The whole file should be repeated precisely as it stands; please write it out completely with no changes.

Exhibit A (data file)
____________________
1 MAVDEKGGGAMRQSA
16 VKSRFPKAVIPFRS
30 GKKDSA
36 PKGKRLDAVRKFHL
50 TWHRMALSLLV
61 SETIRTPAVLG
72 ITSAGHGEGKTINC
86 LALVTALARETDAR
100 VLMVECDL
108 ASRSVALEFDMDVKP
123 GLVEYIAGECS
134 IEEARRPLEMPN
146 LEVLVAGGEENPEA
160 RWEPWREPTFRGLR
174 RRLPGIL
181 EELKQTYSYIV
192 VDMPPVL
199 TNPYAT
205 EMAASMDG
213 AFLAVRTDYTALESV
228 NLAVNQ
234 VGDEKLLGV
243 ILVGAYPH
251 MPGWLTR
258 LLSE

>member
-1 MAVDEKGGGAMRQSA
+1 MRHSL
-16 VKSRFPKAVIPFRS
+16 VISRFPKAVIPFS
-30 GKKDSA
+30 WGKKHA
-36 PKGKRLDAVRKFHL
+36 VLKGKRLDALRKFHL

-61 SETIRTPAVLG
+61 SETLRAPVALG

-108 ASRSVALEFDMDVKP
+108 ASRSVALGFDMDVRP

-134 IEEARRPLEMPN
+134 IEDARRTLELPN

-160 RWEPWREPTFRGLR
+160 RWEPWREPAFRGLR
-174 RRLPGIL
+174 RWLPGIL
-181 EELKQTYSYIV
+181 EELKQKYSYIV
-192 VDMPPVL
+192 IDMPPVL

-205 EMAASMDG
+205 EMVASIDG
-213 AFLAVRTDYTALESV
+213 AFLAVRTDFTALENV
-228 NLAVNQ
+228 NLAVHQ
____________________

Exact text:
1 MAVDEKGGGAMRQSA
16 VKSRFPKAVIPFRS
30 GKKDSA
36 PKGKRLDAVRKFHL
50 TWHRMALSLLV
61 SETIRTPAVLG
72 ITSAGHGEGKTINC
86 LALVTALARETDAR
100 VLMVECDL
108 ASRSVALEFDMDVKP
123 GLVEYIAGECS
134 IEEARRPLEMPN
146 LEVLVAGGEENPEA
160 RWEPWREPTFRGLR
174 RRLPGIL
181 EELKQTYSYIV
192 VDMPPVL
199 TNPYAT
205 EMAASMDG
213 AFLAVRTDYTALESV
228 NLAVNQ
234 VGDEKLLGV
243 ILVGAYPH
251 MPGWLTR
258 LLSE

>member
-1 MAVDEKGGGAMRQSA
+1 MRHSL
-16 VKSRFPKAVIPFRS
+16 VISRFPKAVIPFS
-30 GKKDSA
+30 WGKKHA
-36 PKGKRLDAVRKFHL
+36 VLKGKRLDALRKFHL

-61 SETIRTPAVLG
+61 SETLRAPVALG

-108 ASRSVALEFDMDVKP
+108 ASRSVALGFDMDVRP

-134 IEEARRPLEMPN
+134 IEDARRTLELPN

-160 RWEPWREPTFRGLR
+160 RWEPWREPAFRGLR
-174 RRLPGIL
+174 RWLPGIL
-181 EELKQTYSYIV
+181 EELKQKYSYIV
-192 VDMPPVL
+192 IDMPPVL

-205 EMAASMDG
+205 EMVASIDG
-213 AFLAVRTDYTALESV
+213 AFLAVRTDFTALENV
-228 NLAVNQ
+228 NLAVHQ